SAN FRANCISCO — California enacted the nation’s strongest data privacy law on Thursday that could presage national changes to how big tech companies, including Facebook, Google and Amazon, collect and use personal data.
The law, passed by the state legislature on Tuesday and signed by Gov. Jerry Brown, requires companies to disclose the types of data they collect about consumers and with whom they share that information. Companies will be forced to let consumers opt-out of having their data sold. The law will also prohibit companies from charging a consumer or treating them differently because they opted out of having their data sold.
Companies will also be required to secure customer data or risk being fined by California’s attorney general, according to the legislation.
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The protections won’t take effect until 2020, meaning the fight between lawmakers, advocates and tech companies to further shape the regulations, or water them down, is still far from over.
Still, California’s new privacy protections have been heralded as the strongest consumer privacy measure in decades and are part of a growing movement to give people more control over their data. While the spirit of the law is similar to Europe’s General Data Protection Regulation, which went into effect last month, it doesn’t go as far as GDPR, which is now considered the strongest data privacy law in the world.
In response to GDPR, which took effect last month, many large tech companies, even those based in the U.S., revamped their privacy policies and created tools to give users more control over the types of data that is collected.
James Steyer, founder and CEO of nonprofit tech watchdog Common Sense, said the passage of the bill is a “huge victory” but isn’t perfect.
“I would like to see even more aspects of privacy opt-in versus opt-out, but this is a huge improvement,” Steyer said.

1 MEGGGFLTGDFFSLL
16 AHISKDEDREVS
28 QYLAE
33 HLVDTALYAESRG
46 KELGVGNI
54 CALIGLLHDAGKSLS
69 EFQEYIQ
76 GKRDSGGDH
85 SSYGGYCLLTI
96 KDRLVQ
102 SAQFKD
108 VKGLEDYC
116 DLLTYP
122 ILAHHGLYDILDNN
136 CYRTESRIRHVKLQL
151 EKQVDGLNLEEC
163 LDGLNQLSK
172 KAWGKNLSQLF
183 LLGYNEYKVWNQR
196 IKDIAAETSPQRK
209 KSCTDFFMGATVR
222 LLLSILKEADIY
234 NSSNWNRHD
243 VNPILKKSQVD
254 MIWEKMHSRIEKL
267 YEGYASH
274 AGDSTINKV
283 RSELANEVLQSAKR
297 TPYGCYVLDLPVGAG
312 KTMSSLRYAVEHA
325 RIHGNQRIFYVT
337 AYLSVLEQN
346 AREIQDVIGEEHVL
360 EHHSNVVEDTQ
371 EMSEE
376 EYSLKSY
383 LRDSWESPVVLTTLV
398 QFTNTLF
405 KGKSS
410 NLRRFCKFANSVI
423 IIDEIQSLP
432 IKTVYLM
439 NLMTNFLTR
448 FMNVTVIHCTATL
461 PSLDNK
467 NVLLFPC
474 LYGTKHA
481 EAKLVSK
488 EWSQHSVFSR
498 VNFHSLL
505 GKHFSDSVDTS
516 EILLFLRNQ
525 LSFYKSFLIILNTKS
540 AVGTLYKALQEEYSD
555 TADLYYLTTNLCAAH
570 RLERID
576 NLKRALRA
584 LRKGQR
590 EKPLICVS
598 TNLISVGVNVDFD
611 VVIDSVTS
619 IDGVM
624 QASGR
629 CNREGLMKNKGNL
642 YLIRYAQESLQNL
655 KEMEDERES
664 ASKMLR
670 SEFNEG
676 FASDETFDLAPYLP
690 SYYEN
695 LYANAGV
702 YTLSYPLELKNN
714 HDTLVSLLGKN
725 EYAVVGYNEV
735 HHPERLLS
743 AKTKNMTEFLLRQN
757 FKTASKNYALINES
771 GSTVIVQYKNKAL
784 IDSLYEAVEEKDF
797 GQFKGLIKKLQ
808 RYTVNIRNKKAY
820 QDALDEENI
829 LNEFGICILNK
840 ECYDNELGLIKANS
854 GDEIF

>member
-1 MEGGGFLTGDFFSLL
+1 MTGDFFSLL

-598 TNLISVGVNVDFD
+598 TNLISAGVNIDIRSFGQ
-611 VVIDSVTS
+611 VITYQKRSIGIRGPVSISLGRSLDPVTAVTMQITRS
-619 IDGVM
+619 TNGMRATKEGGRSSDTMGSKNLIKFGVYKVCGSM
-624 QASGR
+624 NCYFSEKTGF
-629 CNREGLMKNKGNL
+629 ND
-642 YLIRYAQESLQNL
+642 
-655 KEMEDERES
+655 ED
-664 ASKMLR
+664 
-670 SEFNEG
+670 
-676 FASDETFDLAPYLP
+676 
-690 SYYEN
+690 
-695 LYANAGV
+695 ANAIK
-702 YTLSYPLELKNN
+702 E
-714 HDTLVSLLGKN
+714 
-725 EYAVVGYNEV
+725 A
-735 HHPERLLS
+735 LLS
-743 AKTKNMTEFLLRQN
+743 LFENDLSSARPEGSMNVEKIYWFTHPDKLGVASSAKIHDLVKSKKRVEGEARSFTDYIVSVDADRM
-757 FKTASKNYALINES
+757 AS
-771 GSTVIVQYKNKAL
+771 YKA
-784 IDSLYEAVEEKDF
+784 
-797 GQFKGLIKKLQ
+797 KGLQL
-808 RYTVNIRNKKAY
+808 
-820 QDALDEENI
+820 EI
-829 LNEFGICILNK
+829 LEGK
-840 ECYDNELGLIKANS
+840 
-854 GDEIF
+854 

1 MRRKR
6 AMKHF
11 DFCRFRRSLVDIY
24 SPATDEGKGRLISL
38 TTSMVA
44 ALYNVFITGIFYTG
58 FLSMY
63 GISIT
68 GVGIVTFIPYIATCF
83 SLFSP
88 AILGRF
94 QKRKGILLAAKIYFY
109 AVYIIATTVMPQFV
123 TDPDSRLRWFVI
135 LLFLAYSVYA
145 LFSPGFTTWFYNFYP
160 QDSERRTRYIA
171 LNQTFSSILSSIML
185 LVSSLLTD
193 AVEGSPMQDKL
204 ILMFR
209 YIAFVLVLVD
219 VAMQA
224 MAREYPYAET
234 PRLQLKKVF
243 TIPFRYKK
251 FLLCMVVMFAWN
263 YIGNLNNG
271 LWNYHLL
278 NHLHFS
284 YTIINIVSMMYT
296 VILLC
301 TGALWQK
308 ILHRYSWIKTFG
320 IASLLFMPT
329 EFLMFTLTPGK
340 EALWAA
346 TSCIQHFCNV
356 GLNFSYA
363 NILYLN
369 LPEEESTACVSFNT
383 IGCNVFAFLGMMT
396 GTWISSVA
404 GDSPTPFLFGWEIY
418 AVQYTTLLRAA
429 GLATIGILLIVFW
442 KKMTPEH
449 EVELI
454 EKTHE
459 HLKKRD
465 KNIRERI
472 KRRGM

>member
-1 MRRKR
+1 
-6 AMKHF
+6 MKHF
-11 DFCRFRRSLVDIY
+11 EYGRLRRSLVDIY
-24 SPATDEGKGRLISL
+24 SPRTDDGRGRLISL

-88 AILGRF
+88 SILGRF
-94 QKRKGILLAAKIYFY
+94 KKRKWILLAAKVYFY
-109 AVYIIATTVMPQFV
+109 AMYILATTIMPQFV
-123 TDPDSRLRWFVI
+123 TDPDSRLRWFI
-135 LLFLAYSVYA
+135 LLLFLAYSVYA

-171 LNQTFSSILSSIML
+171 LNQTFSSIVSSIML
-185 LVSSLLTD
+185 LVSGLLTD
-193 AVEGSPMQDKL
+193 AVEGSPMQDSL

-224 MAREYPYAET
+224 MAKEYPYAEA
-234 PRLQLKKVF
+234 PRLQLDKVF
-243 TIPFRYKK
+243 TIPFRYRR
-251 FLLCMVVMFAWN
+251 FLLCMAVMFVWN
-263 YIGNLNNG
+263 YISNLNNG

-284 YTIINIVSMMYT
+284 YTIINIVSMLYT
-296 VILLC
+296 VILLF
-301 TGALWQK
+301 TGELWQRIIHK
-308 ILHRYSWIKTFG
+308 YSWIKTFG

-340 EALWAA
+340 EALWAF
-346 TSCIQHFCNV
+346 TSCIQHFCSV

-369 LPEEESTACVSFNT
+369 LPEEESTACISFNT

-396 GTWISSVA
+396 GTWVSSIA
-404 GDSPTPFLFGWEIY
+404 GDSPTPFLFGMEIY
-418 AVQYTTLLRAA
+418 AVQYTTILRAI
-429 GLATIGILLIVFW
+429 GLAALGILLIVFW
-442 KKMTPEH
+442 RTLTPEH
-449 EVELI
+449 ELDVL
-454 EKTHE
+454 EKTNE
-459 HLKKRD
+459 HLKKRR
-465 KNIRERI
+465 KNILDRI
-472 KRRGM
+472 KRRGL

The vote wasn’t without a bit of last-minute drama. Lawmakers had until Thursday afternoon to pass the bill, entitled the California Consumer Privacy Act of 2018. If they did, Alastair Mactaggart, a wealthy real estate developer, said he would pull an even tougher measure that had secured a spot on the state’s November ballot. Mactaggart’s Californians for Consumer Privacy bill would give consumers even more power over their data, such as the ability to sue companies that may have mishandled their privacy and security.
The Internet Association, the lobbying force representing many large technology companies, had expressed its disapproval for the ballot measure. Sheryl Sandberg, Facebook’s chief operating officer, told reporters at an event held at Facebook headquarters on Thursday morning that the social network supported the legislative action.
Once signed, the bill will provide California residents with the strongest consumer privacy protections in the United States. It is also expected to have wide-ranging implications for everyone in the United States.
The California legislation is a beacon to privacy rights activists who have said they believe the next steps could be instituting stronger privacy protections at the federal level. Regardless of whether Congress acts, Steyer said California’s law will have a ripple effect and be a positive for all Americans.
“California’s law will become the law of the land,” he said. “Waiting for Congress and this current executive breach to be functional is like a joke."